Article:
Yes, actually, I do know it’s Thursday, but odd time-warp things are not unusual around here.
Why not call it Tech Thursday? Just doesn’t sound as good. So, the fact that our first Tech Tuesday is a Thursday will just go down as one of those interesting things.
I started Sunday Morning Coffee seven weeks ago, and it has been very well-loved. I thought an additional theme might be fun, and I know that these days *everyone* is connected in some way to technology. You can’t get away from it, and you shouldn’t try. The gifts abound – especially the gifts for artists and artisans.
So, every Tuesday, I will talk about things that connect our creative lives to technology. It may be something about the iPad or iPhone, or digital photography, or reading Kindle Books, or Photoshop/Elements things, or . . . well. you get the idea.
Don’t think you will be left out of these conversations because you are not tech-savvy, because the point of this is to help you increase your “savvy” and comfort level with all of this new magic.
Creating with Elements/Photoshop is now a WHENEVER Workshop.
When I created this workshop as the last scheduled workshop for 2011, I got lots of emails from folks who wanted to take it, but had scheduling problems. Those who did take it REALLY loved it, so I decided to move it to the WHENEVER line-up so you could take it when it does fit your schedule.
The photo above is a Cyanotype created by Photoshop/Elements techniques instead of the usual coated paper, sun, and water method of real life Cyanoptypes. There is a beauty and mystery to this look that turn any photo into an intriguing art image. This one is from a line of greeting cards I created with Cyanotypes, which I call Southwest Blue. They pretty much stop traffic in the gallery.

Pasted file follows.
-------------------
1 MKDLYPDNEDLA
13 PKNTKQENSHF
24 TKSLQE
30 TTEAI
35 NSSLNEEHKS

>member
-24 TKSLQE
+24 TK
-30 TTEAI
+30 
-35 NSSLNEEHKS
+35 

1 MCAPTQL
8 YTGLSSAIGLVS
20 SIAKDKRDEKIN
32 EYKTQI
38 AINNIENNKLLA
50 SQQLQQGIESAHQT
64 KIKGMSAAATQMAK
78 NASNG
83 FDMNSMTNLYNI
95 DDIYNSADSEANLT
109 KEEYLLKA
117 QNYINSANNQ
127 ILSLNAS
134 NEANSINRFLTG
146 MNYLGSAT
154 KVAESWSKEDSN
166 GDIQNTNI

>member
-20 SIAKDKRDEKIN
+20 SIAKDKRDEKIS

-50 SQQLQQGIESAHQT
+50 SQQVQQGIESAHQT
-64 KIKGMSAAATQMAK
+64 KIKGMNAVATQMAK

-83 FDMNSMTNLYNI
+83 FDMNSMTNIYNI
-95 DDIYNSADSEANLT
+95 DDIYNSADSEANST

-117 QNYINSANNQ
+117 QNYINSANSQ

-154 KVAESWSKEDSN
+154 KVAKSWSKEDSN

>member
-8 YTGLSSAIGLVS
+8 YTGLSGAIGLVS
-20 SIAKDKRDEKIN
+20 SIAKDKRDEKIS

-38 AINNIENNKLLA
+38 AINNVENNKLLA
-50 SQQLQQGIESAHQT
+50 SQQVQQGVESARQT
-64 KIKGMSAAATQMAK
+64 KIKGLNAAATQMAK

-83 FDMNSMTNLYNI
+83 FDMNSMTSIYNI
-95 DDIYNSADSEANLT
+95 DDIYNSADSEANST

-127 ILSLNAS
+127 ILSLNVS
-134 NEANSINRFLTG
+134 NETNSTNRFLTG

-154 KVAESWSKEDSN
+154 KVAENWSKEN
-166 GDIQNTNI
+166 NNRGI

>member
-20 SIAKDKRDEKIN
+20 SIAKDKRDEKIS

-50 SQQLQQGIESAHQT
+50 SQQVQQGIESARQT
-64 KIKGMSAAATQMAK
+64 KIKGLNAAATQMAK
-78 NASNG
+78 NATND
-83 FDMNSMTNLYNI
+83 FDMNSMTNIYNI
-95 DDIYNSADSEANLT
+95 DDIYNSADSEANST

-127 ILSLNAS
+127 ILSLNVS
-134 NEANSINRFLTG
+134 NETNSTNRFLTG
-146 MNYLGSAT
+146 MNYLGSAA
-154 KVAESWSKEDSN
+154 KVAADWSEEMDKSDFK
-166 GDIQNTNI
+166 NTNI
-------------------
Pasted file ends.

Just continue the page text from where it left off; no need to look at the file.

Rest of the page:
The workshop also teaches you how to make fake Polaroid Transfers which look just like the real ones, and “distressed” photos created with an additive rather than destructive approach.
The other three lessons teach you how to create projects – original art pieces that I make for my gallery. I don’t publish them outside the workshop, because I don’t want the world copying the ideas, but take my word for it, they are cool.
Here is the link to the Workshop Description page, or you can click Whenever Workshops in the sidebar.
Reading Kindle Books . . .
Do you need to own a Kindle? No.
I have an iPad, but all my ebooks are Kindle. That is because there is a Kindle App for the iPad. With it, you can Sample, Purchase, and Read any books from the Kindle Store.
But, you don’t need to own an iPad either.
You can download the Kindle Reading App for any of the devices shown above, and you effectively have a “Kindle” embedded in your device. Get your apps at this link . . .
While iBooks does a better job with illustrated books, I prefer Kindle for the specials offered, the Samples sent instantly, and the prices – which are much better than iBook prices.
And don’t forget the great link I gave you last Sunday for keeping up with the Kindle specials.
How to Pull a Perfect Color Scheme from Photoshop or Elements . . .
Lots of times, it is not easy to come up with a color scheme for a project. Maybe we are challenged choosing colors that go together, or more often, we just run dry thinking of a new, fresh palette.
Here is a trick to solve that problem.
1. Open a photo in Photoshop or Elements
2.Crop a small area of pleasing color . . .
3. Choose Mosaic Tiles from the Filter Menu . . .
4. In the Filter Gallery that opens, choose Stained Glass and a cell size of 20 . . .
5. The result is a harmonious color scheme . . .
Any color here will harmonize with your photo, obviously, in case you wanted to add borders or layers of color behind it. And all these colors will work together in any art piece.
Print this out and find or mix matching paint colors or find similar colored pencil or pastel colors etc. You may have to enlarge before printing if you picked a very small area in step 2.
Or, to use the scheme in a digital artwork, Save As this file with a name (maybe like “Desert Rock” for this one), and have it open as an alternative Swatch collection while working on your piece. You need only click on a color to make it the foreground color and use it in your artwork window.
For even more fun, and a number of additional, harmonious color schemes, use the Hue Slider (Command or Control-U) to change things up a bit. All the colors will change and all will still harmonize with each other. (Not with your photo any longer, however!)
Big fun – and happy harmony!